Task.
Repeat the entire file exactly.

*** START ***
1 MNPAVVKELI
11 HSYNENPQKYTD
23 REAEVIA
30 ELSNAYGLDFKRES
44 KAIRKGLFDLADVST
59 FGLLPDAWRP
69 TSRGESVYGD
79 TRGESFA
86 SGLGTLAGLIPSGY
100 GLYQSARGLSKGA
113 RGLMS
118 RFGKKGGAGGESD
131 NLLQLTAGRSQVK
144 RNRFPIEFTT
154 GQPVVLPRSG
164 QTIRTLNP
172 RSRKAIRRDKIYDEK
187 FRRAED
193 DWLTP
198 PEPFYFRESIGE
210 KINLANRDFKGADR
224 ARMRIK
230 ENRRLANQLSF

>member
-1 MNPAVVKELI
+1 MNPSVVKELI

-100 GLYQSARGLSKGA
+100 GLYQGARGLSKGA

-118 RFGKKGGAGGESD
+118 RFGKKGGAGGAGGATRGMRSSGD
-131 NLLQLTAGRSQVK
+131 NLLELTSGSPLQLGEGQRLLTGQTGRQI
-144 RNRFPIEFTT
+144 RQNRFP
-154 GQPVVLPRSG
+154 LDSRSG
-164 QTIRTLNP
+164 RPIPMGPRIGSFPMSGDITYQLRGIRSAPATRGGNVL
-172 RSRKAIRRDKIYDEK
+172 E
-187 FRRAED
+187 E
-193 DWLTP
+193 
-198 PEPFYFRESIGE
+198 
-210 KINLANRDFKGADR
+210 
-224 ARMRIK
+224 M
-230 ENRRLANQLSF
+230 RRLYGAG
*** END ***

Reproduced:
1 MNPAVVKELI
11 HSYNENPQKYTD
23 REAEVIA
30 ELSNAYGLDFKRES
44 KAIRKGLFDLADVST
59 FGLLPDAWRP
69 TSRGESVYGD
79 TRGESFA
86 SGLGTLAGLIPSGY
100 GLYQSARGLSKGA
113 RGLMS
118 RFGKKGGAGGESD
131 NLLQLTAGRSQVK
144 RNRFPIEFTT
154 GQPVVLPRSG
164 QTIRTLNP
172 RSRKAIRRDKIYDEK
187 FRRAED
193 DWLTP
198 PEPFYFRESIGE
210 KINLANRDFKGADR
224 ARMRIK
230 ENRRLANQLSF

>member
-1 MNPAVVKELI
+1 MNPSVVKELI

-100 GLYQSARGLSKGA
+100 GLYQGARGLSKGA

-118 RFGKKGGAGGESD
+118 RFGKKGGAGGAGGATRGMRSSGD
-131 NLLQLTAGRSQVK
+131 NLLELTSGSPLQLGEGQRLLTGQTGRQI
-144 RNRFPIEFTT
+144 RQNRFP
-154 GQPVVLPRSG
+154 LDSRSG
-164 QTIRTLNP
+164 RPIPMGPRIGSFPMSGDITYQLRGIRSAPATRGGNVL
-172 RSRKAIRRDKIYDEK
+172 E
-187 FRRAED
+187 E
-193 DWLTP
+193 
-198 PEPFYFRESIGE
+198 
-210 KINLANRDFKGADR
+210 
-224 ARMRIK
+224 M
-230 ENRRLANQLSF
+230 RRLYGAG